Marvel Release Delay Rumors Supported By New Disney+ Update

A new update to the Disney+ streaming schedule suggests that some planned Marvel shows have been delayed indefinitely.

Tom Hiddleston as Loki in the season finale
Photo: Marvel Studios

It’s no secret that the MCU is in a state of flux. Even as movies such as Black Panther: Wakanda Forever and Ant-Man and the Wasp: Quantumania continue to do well at the box office, a type of fatigue has set in, with people feeling a bit overwhelmed by the constant stream of new media and characters. Of course, everyone has their own opinions on the problems, from the introduction of too many lesser-known characters, to the loss of Robert Downey Jr. and Chris Evans, to the rushed visual effects in both the TV shows and movies.

Recently, Disney CEO Bob Iger offered his own take, even as he took care to avoid admitting that the MCU had a problem. “Do you need a third and a fourth [sequel], for instance, or is it time to turn to other characters?” Iger mused. “What we have to look at Marvel is not necessarily the volume of Marvel stories we’re telling but how many times we go back to the well on certain characters.”

Iger’s comments arrive amongst rumors that Marvel will be delaying, if not outright canceling, some of its television shows, and taking a “less is more” approach. A recent update to the Disney+ TV show schedule now lends credence to those rumors. Listings for all of the upcoming Marvel series on Disney+ now simply read “Coming Soon,” even What If… season 2, which once was listed as “Early 2023.” Although no official date has been announced for Secret Invasion, all reports suggested that it would be coming this Spring. However, the website now also lists that show as “Coming Soon.”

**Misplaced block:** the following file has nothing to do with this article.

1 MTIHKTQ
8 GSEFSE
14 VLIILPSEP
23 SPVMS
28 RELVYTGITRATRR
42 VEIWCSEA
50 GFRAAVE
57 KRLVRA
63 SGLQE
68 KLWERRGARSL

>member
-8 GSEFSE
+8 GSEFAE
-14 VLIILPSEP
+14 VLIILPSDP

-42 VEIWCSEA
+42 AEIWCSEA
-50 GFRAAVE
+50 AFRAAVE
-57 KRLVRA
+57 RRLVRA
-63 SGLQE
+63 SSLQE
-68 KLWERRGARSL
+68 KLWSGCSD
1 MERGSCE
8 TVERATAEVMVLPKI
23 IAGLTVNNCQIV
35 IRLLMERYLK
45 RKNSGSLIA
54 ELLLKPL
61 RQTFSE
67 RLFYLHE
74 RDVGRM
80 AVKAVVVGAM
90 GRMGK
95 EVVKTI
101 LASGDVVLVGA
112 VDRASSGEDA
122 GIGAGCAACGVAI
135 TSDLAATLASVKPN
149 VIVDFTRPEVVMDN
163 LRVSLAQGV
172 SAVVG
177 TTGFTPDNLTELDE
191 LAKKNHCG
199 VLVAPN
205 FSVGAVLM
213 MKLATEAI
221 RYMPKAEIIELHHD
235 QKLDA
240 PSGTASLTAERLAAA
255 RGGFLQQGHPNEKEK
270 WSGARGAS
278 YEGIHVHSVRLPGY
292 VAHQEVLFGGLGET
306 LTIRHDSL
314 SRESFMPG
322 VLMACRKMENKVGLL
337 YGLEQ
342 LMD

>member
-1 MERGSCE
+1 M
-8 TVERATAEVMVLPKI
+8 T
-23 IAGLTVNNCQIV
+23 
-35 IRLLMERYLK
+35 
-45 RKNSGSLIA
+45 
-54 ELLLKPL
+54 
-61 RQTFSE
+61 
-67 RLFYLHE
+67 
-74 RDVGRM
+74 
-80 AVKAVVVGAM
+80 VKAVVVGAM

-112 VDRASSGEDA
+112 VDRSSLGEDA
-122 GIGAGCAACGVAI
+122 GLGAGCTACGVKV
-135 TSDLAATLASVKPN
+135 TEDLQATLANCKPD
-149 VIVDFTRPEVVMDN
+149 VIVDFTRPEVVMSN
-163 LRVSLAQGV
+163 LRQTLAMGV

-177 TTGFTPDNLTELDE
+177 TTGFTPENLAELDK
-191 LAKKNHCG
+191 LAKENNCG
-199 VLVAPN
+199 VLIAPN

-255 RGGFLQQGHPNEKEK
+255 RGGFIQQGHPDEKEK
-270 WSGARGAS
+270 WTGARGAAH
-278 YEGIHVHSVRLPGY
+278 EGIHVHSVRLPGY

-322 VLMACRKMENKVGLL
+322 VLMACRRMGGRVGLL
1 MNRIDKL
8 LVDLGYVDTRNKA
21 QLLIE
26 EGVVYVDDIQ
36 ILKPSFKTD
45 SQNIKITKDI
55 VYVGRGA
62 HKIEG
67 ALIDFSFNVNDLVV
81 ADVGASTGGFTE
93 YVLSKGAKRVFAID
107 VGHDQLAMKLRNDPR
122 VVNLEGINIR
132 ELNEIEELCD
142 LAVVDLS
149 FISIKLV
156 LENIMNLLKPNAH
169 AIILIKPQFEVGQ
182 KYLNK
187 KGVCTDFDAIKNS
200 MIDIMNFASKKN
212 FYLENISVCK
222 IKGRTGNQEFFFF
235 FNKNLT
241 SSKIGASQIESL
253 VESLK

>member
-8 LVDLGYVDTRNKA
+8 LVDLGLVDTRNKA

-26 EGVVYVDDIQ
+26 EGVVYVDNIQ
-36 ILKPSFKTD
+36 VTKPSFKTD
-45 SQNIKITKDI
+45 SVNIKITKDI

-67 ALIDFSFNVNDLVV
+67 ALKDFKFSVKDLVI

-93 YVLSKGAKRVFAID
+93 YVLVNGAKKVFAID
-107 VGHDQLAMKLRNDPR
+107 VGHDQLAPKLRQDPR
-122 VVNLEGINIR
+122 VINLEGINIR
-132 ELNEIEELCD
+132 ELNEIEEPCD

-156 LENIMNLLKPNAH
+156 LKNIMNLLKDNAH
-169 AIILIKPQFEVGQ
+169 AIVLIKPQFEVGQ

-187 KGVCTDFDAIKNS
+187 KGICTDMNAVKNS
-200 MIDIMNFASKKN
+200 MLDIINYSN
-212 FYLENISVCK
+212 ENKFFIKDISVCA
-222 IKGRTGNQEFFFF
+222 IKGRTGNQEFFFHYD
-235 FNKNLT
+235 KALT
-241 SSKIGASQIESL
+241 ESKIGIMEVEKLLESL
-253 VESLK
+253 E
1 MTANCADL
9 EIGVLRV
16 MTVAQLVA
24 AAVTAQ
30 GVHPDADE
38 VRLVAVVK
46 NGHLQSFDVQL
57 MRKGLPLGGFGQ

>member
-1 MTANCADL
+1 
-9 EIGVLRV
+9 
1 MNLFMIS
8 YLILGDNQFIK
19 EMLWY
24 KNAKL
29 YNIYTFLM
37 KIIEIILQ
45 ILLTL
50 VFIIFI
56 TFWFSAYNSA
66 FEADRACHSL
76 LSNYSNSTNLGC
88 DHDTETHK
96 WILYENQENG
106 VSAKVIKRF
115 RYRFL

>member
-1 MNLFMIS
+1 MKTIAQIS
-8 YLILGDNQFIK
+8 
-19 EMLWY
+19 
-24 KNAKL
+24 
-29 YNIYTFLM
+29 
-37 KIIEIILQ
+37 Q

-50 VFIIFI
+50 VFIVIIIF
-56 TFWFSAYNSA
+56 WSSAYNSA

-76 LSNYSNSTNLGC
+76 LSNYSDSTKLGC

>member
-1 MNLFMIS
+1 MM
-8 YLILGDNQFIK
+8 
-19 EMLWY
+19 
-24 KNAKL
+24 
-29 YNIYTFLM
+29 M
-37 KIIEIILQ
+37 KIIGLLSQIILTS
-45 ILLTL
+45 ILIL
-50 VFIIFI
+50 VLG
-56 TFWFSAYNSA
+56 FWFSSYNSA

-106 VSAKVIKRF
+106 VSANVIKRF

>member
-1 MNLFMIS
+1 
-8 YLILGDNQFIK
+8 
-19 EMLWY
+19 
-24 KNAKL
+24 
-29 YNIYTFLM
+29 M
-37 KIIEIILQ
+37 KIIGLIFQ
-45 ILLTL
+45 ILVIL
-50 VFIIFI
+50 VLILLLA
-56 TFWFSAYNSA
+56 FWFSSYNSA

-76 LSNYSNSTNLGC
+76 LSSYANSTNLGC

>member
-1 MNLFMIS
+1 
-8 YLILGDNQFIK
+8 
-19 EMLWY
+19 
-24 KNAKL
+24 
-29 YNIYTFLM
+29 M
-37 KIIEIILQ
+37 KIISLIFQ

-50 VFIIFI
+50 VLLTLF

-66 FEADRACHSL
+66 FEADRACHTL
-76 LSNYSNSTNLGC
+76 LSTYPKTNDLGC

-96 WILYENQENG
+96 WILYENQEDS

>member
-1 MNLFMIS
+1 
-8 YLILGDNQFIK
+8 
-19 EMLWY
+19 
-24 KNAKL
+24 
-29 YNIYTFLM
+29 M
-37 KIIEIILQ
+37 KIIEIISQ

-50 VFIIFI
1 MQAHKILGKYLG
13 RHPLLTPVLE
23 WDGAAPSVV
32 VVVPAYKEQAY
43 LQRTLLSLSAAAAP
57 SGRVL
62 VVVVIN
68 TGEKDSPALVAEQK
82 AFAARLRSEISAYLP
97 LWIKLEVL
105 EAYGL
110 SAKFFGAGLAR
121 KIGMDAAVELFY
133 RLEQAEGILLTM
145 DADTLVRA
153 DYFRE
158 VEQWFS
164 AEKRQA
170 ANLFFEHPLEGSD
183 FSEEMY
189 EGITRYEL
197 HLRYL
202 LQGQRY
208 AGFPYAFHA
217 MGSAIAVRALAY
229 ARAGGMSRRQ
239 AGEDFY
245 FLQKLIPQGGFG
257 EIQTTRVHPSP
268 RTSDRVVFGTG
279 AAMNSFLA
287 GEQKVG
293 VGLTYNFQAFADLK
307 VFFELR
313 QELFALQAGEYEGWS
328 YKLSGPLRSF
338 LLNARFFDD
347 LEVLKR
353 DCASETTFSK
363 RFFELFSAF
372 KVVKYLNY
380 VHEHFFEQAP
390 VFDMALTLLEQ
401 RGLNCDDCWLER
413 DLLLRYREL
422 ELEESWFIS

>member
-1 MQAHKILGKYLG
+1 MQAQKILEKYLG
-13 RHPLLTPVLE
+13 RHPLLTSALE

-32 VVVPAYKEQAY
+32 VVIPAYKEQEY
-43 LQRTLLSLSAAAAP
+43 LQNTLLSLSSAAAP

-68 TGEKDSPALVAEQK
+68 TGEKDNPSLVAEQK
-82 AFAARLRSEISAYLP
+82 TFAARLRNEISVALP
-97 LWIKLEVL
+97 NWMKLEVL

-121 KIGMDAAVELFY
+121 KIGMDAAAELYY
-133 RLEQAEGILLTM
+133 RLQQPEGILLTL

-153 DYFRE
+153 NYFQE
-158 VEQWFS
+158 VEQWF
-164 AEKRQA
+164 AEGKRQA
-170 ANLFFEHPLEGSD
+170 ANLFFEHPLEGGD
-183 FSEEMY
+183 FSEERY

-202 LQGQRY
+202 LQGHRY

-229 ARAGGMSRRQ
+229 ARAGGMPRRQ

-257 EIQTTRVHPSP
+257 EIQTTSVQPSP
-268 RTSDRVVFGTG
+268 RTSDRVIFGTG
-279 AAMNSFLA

However, it’s important to note that although the website update may be unclear about the future of these shows, they do remain on the schedule. And that tracks with Iger’s comments about focusing on new characters instead of sequels. Spin-off shows like Echo and Agatha: Coven of Chaos match that description, as does the animated series Spider-Man: Freshman Year, which links the MCU Spidey to a more traditional comic book-style origin.

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The big outliers here are the sequel/reboot series X-Men ’97, and Daredevil: Born Again. Both shows continue fan-favorite series outside of the MCU, with Born Again bringing back Netflix stars Charlie Cox and Vincent D’Onofrio as Matt Murdock and Wilson Fisk, respectively (though apparently without co-stars Elden Henson and Deborah Ann Woll). More audacious is X-Men ’97, which purports to be the 6th season of the Fox Kids Cartoon, which ran from 1992 – 1997. The new series uses the same character designs and builds off previous arcs, which raises questions about its relationship to the MCU.

Will the extra time that Marvel appears to be setting out for their upcoming shows ultimately make for higher-quality programming, thus securing the future of the Marvel Cinematic Universe? Or are these delays just desperate attempts to bail out water from a sinking ship? The answers are coming soon.